Finding the right measurement for corruption
Do you want to know more about the different ways to measure corruption? Are you thinking of undertaking an assessment and want to find out what others have done? Do you want to learn about some of the challenges you might face in conducting a corruption assessment? Then GATEway, the new online portal for measuring corruption, may just be for you.
How can we measure corruption?
In order to fight corruption, we need reliable information on what forms it takes and where it arises. But because it is usually a covert activity, corruption is notoriously hard to measure.
One approach is to measure perceptions of corruption. Our Corruption Perceptions Index, for example, ranks countries by the perceived levels of public sector corruption, in order to raise awareness of the issue among policy-makers and the general public.
Another way is to compare the performance of different institutions in preventing corruption. For example, Global Integrity’s Global Integrity Report and our National Integrity System Assessments assess the health of a country's anti-corruption system. The International Budget Partnership’s Open Budget Index, meanwhile, looks at the transparency and accountability of national budgets, crucial to preventing the abuse of public money.
Recently, a new wave of tools has emerged, designed to provide more precise information on specific corruption hot spots at the local level and in specific sectors. TI’s CRINIS Index, for example, evaluates the transparency of political financing, while the World Health Organization has developed a method for measuring corruption risks in the public pharmaceutical sector.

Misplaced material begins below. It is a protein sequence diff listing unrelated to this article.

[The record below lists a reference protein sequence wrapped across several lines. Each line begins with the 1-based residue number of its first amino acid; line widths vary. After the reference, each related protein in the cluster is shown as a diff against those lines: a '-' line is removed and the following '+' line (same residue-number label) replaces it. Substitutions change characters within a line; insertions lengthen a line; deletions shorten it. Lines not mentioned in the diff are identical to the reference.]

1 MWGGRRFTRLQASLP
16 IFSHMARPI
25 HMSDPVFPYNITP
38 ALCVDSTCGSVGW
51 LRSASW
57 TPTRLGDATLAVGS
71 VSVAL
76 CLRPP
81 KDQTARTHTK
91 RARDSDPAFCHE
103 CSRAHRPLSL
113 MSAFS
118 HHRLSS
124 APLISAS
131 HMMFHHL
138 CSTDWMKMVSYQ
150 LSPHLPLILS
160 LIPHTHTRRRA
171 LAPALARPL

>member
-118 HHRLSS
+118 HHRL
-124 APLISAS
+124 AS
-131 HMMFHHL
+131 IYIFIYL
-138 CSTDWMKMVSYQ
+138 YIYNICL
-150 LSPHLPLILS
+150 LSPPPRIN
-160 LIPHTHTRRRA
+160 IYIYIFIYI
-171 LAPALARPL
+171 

This rapid expansion has yielded some innovative solutions, but it also has its challenges. In particular, it is becoming increasingly difficult to keep track of what has been done and where, which often leads to a duplication of efforts. This is where GATEway, a new project launched in November 2011 by Transparency International, aims to make an important contribution.
GATEway: finding the right tool for you
GATEway collects and shares the anti-corruption community’s collective knowledge on corruption assessment. It presents a comprehensive overview of the various methods for measuring and analysing corruption.
Doing this allows civil society actors, researchers and government officials to compare the strengths and weaknesses of the different approaches, and to select the most appropriate tool for their needs
For example, a reform-minded politician who knows that corruption is a problem in his country’s justice sector can find the best way of doing a quick assessment to identify where the biggest corruption risks are.
A local NGO looking to monitor the activities and spending of their municipal government can use GATEway to find out what methods are available and what other organisations in similar situations have done.
To help our users sort through this wealth of information, GATEway highlights those tools which have the most potential for replication and adaptation.
GATEway makes this all freely available through an easy-to-use website which includes a searchable database of more than 250 tools (and counting) to measure and analyse corruption, and a set of guides to the different approaches with examples of good practice.
The website also offers an interactive space where you can contribute your own tools, share your experiences in measuring corruption with others, and discuss what works and what doesn’t in different contexts.
Thinking outside the box
And it doesn’t stop there. GATEway is not just about sharing what is out there. It’s also about understanding what is not there. We want to find out what forms of corruption are most difficult to diagnose and what can be done about it. In collaboration with a group of anti-corruption experts, we will be looking at where the major gaps are in terms of assessment tools.
We will then work with the anti-corruption community to develop innovative new approaches to measuring corruption in those areas where they are most needed.